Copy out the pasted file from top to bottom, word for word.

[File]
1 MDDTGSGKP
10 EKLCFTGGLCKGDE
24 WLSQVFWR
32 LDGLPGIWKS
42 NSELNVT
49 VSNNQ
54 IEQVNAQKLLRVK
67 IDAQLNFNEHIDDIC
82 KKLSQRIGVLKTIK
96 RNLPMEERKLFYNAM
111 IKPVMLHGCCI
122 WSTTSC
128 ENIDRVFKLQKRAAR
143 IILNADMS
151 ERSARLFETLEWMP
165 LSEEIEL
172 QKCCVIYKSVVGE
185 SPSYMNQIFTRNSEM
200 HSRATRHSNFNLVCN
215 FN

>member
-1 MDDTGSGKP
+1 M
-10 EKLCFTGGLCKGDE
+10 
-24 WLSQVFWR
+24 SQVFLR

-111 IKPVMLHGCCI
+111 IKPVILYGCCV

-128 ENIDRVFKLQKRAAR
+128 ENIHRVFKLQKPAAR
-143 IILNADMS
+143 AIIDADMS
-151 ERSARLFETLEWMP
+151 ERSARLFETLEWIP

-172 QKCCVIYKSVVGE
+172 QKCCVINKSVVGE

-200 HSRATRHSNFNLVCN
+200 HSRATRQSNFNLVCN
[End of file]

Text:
1 MDDTGSGKP
10 EKLCFTGGLCKGDE
24 WLSQVFWR
32 LDGLPGIWKS
42 NSELNVT
49 VSNNQ
54 IEQVNAQKLLRVK
67 IDAQLNFNEHIDDIC
82 KKLSQRIGVLKTIK
96 RNLPMEERKLFYNAM
111 IKPVMLHGCCI
122 WSTTSC
128 ENIDRVFKLQKRAAR
143 IILNADMS
151 ERSARLFETLEWMP
165 LSEEIEL
172 QKCCVIYKSVVGE
185 SPSYMNQIFTRNSEM
200 HSRATRHSNFNLVCN
215 FN

>member
-1 MDDTGSGKP
+1 M
-10 EKLCFTGGLCKGDE
+10 
-24 WLSQVFWR
+24 SQVFLR

-111 IKPVMLHGCCI
+111 IKPVILYGCCV

-128 ENIDRVFKLQKRAAR
+128 ENIHRVFKLQKPAAR
-143 IILNADMS
+143 AIIDADMS
-151 ERSARLFETLEWMP
+151 ERSARLFETLEWIP

-172 QKCCVIYKSVVGE
+172 QKCCVINKSVVGE

-200 HSRATRHSNFNLVCN
+200 HSRATRQSNFNLVCN